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TS presented CPI 2018

Transparency Serbia (Transparency International's chapter) presented Corruption Perception Index (CPI) for 2018. Serbia is still considered as the country with a high level of corruption, with a score of 39 of possible 100 points. This year Serbia dropped ten places on the list of the Corruption Perceptions Index (CPI) and takes 87th place. After a small increase, the score of Serbia is now the same as it was in 2012 and there are no significant changes for more than ten years. This year, we share 87th place, out of 180 countries, with China. In the previous survey, Serbia had two points more and was on 77th place.

cpi 2018 kznAccording to estimation of Transparency Serbia, Serbia is stagnated in research because neither preventive nor repressive law mechanisms against corruption were applied consistently. Even those cases of suspicion of corruption that are documented in the reports by state authorities and journalistic surveys were not examined, as shown by the recently published TS survey. Concerning the prevention, during the last year were not applied main anticorruption provisions of the Law on Public Enterprises (selection and dismissal of directors), Law on Civil Servants (selection and dismissal of civil servants on the appointed positions), Law on Public Procurement (penalties), Law on Anticorruption Agency (related with the abuse of public function for party promotion) and Law on Free Access to Information of Public Importance (enforcement of Commissioner’s decisions).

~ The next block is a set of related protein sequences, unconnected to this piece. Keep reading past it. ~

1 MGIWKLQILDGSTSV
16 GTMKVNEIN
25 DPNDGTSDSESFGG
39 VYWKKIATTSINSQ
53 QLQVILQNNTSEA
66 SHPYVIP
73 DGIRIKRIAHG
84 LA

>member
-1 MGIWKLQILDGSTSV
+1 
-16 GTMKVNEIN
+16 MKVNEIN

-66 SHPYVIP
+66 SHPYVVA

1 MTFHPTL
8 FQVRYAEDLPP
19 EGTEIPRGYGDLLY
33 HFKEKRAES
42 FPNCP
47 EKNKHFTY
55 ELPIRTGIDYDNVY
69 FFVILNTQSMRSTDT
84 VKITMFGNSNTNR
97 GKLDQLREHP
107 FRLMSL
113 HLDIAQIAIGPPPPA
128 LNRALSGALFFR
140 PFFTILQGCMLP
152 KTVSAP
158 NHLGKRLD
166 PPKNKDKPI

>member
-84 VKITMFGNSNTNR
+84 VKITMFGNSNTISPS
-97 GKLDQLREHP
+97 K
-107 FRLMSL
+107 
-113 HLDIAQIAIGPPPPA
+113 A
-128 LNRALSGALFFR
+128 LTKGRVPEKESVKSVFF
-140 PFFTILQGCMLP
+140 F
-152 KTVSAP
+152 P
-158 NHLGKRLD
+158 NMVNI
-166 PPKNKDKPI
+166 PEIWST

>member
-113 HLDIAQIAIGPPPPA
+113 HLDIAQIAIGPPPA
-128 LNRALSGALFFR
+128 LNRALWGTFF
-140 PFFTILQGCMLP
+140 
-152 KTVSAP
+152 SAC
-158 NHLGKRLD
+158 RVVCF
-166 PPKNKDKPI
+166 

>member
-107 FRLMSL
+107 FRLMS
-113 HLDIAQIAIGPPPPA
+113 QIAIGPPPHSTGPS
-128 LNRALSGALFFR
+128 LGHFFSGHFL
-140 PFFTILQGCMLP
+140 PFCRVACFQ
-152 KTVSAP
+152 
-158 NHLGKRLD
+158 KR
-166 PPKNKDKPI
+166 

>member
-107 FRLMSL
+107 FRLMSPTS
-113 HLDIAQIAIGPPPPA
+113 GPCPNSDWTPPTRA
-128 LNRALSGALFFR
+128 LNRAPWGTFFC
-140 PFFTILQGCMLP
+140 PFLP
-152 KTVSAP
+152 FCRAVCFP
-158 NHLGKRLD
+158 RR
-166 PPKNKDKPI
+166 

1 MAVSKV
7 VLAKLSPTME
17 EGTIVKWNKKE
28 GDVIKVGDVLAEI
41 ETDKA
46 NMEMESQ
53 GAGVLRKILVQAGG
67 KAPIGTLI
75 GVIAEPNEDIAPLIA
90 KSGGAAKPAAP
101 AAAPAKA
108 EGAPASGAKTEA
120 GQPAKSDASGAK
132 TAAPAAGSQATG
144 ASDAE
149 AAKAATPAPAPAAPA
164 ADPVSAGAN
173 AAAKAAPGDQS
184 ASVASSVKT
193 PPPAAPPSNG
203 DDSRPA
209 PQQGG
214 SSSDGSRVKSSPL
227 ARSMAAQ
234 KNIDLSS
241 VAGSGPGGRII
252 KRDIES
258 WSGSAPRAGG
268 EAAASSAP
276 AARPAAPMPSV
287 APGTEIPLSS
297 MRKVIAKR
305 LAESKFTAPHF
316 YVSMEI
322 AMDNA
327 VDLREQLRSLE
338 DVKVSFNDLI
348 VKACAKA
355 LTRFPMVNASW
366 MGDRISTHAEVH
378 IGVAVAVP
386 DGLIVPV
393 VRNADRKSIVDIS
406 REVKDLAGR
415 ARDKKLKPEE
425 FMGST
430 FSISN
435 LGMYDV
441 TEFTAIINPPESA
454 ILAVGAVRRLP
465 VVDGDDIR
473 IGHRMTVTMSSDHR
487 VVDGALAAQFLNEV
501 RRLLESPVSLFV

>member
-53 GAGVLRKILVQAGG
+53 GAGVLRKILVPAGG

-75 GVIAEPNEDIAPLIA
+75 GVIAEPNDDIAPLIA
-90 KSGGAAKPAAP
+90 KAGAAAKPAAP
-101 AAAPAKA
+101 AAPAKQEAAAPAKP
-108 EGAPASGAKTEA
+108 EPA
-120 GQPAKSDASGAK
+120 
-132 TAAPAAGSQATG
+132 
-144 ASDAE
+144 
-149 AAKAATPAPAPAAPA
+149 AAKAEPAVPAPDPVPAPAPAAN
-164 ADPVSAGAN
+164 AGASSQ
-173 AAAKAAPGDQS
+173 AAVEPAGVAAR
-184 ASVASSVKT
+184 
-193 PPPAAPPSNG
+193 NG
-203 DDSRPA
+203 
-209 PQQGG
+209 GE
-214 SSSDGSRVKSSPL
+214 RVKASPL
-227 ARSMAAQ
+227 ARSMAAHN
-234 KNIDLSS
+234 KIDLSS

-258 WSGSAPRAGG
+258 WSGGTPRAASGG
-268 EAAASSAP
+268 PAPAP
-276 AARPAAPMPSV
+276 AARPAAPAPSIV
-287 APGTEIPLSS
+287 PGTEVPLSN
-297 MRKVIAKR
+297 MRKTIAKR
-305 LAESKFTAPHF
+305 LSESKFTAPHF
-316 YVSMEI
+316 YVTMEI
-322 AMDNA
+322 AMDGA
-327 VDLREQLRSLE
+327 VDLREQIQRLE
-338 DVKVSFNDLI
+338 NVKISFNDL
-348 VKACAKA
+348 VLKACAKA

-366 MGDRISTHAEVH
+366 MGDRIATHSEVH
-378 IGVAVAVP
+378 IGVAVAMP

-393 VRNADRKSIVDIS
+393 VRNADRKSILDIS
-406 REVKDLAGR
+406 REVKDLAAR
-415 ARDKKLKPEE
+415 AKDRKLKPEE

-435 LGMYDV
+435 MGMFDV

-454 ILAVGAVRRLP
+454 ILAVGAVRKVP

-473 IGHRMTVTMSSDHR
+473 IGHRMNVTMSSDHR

Draft of the Revised Action Plan for Chapter 23, main document of the Government policy in this field, does not represent a good basis for improving situation. In fact, the Plan keeps the same unambitious concept as well as the existing text from 2016, only concludes many years of delay and does not give the assurance that anything will change in the future.

Based on the data published so far, it is still not clear whether the long-announced work of four special prosecutor’s departments for fighting corruption, since March 1st 2018, brought some positive changes in the prosecution of corruption regarding the number of charges and confiscation of properties. However, it is obvious that, based on the experiences of citizens and revealed doubts about corruption, many cases have not yet been reported and investigated. When it comes to this type of crime, the certainty of discovering the perpetrators is far more important then the amount of imposed sentence.

The bad perception of corruption, according to estimation of TS, is largely influenced by lack of transparency in decision-making and the absence of competition in the conclusion of the large contracts of Government. This is most visible in cases of unrevealed contracts and other documents, as well as in the cases of procurement of works for the construction of large infrastructural facilities by direct contracting, at prices whose market-base is doubtful.

Details on the Corruption Perception index and results